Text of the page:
Some years ago, I went on a weekend retreat given by a woman who made no secret about the fact that not being able to have children constituted a deep wound in her life. So she offered retreats on the pain of being unable to have children.
Being a celibate and not having my own children, I went on one of these retreats, the only man to venture there. The rest of the participants were women, mostly in their 40s and 50s, who had not borne children of their own.
Our leader, using Scripture, biography, poetry, and psychology, examined the issue of barrenness from many points of view. The retreat came to a head on Saturday evening with a ritual in a chapel in which various participants went up to a huge cross and spoke out their pain for Jesus and everyone else to hear.
That was followed by us watching, together, the British movie, “Secrets and Lies,” within which one woman’s heartache at being unable to conceive a child is powerfully highlighted. Afterward there was a lot of honest sharing of feelings, and lots and lots of tears!
But after that painful sharing of pain and the over-generous tears that accompanied it, the entire atmosphere changed, as if some dark storm had just done its thing but left us still intact. There was relief, and plenty of laughter and lightheartedness. A storm had indeed passed us over and we were safe.
“All pain can be borne if it can be shared.” Artist and philosopher Arthur Schopenhauer is credited with saying that, but, irrespective of who said it first, it captures what happened at that retreat.
A deep pain was made easier to bear not because it was taken away but because it was shared, and shared in a “sacramental” way. Yes, there are sacraments that don’t take place in a church, but still have sacramental power. And we need more of these.
For example, author Rachel Held Evans writes: “Often I hear from readers who have left their churches because they had no songs for them to sing after the miscarriage, the shooting, the earthquake, the divorce, the diagnosis, the attack, the bankruptcy. The American tendency toward triumphalism, of optimism rooted in success, money, and privilege, will infect and sap of substance any faith community that has lost its capacity for holding space for those in grief.”
She’s right. Our churches aren’t creating enough space for holding grief. In essence: In the everyday, practical spirituality of community, prayer, liturgy, and Eucharist within our churches, we don’t lean sufficiently on the fact that Christ is both a dying and a rising reality. We generally don’t take the dying part of Christ as seriously as we should. What are the consequences?
Among other things, it means that we don’t create enough communal, ritual celebrations in our churches within which people can feel free to own and express their brokenness and grief communally and in a “sacramental” way.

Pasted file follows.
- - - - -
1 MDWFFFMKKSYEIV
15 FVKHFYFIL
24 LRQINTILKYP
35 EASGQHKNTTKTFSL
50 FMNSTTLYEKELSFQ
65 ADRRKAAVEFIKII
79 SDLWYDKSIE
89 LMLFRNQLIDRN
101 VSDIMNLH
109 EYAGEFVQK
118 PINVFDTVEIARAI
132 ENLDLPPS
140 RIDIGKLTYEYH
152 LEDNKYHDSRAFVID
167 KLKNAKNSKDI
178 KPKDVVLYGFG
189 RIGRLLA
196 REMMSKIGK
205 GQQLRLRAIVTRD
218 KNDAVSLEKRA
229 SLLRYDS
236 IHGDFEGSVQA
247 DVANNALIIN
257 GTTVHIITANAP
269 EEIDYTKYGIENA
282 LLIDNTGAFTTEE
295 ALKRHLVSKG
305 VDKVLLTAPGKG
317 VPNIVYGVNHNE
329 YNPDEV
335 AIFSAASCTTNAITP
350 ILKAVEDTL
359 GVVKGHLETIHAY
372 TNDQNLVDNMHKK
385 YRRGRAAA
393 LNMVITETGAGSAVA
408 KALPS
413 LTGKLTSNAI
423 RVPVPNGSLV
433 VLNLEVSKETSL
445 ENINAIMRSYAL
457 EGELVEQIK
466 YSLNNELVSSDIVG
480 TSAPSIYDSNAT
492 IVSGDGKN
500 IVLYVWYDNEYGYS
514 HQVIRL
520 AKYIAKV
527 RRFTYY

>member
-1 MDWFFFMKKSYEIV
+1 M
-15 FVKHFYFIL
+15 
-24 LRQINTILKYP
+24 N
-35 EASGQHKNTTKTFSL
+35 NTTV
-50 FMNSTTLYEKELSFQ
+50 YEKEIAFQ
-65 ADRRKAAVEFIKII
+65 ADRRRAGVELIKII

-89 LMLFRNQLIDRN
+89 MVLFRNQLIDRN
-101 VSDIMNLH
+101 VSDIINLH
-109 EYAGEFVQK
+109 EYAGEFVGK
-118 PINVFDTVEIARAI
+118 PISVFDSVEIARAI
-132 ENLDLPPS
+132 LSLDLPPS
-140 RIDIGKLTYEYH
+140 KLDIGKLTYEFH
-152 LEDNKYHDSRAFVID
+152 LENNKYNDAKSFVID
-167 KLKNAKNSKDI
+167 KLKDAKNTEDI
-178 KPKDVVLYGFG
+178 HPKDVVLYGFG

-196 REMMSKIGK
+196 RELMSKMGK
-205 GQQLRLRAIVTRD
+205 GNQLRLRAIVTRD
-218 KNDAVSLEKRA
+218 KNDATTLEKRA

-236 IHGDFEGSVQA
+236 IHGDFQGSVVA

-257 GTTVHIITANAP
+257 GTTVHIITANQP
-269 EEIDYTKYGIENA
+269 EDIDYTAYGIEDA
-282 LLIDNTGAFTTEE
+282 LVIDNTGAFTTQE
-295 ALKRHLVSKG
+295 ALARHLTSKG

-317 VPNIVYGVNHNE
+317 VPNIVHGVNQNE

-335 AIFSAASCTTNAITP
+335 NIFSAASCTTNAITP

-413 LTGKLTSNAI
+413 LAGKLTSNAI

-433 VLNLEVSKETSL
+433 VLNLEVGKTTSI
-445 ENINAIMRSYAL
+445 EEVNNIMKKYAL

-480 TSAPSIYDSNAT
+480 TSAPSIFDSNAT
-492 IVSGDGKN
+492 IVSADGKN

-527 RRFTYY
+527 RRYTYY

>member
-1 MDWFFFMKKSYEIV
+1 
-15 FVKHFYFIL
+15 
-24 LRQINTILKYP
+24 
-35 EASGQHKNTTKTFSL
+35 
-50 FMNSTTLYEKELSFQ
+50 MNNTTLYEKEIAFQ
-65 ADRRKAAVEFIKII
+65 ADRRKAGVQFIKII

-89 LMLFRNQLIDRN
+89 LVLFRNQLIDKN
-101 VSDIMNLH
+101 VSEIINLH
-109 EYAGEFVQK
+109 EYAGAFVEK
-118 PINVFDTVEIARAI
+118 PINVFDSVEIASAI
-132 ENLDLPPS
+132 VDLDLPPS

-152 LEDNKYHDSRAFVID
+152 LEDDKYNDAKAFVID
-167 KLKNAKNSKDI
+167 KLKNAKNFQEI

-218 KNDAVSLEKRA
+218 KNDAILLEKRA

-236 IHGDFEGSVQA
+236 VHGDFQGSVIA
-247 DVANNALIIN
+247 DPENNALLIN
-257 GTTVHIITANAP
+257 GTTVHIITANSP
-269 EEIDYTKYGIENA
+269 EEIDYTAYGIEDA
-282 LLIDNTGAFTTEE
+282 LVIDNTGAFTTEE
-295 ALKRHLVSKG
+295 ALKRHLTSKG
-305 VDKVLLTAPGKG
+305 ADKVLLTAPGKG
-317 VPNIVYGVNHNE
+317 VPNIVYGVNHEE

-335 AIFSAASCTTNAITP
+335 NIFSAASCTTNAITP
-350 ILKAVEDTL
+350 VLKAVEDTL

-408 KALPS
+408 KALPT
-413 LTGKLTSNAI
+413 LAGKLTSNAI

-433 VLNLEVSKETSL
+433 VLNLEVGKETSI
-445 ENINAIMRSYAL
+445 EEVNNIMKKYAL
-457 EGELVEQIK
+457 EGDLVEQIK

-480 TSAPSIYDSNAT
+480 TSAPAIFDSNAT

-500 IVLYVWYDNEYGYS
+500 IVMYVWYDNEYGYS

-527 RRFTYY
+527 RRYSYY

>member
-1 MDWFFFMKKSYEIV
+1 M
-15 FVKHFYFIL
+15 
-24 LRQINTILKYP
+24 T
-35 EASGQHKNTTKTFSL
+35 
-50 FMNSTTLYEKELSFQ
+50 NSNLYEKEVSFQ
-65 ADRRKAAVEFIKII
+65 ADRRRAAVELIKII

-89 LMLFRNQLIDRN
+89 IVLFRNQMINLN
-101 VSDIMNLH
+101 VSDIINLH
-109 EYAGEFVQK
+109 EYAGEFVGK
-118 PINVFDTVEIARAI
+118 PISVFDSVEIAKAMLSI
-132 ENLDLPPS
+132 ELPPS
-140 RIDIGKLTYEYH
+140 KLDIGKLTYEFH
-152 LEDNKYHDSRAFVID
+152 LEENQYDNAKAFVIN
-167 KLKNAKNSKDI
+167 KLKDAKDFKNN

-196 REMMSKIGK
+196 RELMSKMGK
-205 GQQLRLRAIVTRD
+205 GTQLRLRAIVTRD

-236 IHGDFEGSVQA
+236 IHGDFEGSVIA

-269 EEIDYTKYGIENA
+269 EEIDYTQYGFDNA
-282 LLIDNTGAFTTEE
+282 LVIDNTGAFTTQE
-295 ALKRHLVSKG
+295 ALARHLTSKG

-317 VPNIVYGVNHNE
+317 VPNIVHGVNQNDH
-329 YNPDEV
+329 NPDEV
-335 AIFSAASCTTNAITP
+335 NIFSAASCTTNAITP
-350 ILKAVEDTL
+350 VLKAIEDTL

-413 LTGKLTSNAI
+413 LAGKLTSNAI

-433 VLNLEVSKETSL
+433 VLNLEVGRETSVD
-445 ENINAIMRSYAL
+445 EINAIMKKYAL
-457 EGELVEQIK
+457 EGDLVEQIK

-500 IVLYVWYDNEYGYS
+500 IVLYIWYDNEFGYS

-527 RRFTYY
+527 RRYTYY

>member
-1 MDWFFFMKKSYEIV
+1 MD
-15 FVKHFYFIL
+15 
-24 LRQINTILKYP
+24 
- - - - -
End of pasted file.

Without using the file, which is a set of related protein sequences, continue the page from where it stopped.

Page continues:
Granted, our churches do have funeral rites, sacraments of the sick, reconciliation services, special prayer services after a tragedy within a community, and other rituals and gatherings that are powerful spaces for holding grief and brokenness.
However (with the exception of the sacrament of reconciliation which though is generally a private, one-to-one ritual), these are generally tied to a special, singular circumstance such as a death, a serious sickness, or an episodic tragedy within a community.
What we lack are regular ecclesially based, communal rituals, analogous to Alcoholics Anonymous meetings, around which people can come, share their brokenness, and experience a grace that can only come from community.
We need various kinds of “sacramental” celebrations in our churches within which, to use Rachel Held Evans’ terminology, we can create and hold space for those who are grieving a broken heart, a miscarriage, an abortion, a dire medical diagnosis, a bankruptcy, the loss of a job, a divorce, a forced retirement, a rejection in love, the death of a cherished dream, the movement into assisted living, the adjustment to an empty nest within a marriage, barrenness, and frustrations of every kind.
What will these rituals look like? Mostly they don’t exist yet, so it is up to us to invent them. Philosopher Charles Taylor suggests that the religious struggle today is not so much a struggle of faith but a struggle of the imagination. Nobody has ever lived in this kind of world before. We need some new rituals.
We’re pioneers in new territory, and pioneers have to improvise. Admittedly, pain and brokenness have always been with us, but past generations had communal ways of creating space for holding grief.
Families, communities, and churches then had less of a struggle with the kind of individualism that today leaves us mostly alone to deal with our brokenness. Today there’s no longer a sufficient communal and ecclesial structure to help us accept that, here in this life, we live “mourning and weeping in a valley of tears.”
We need to imagine some new, sacramental rituals within which to help hold our grief.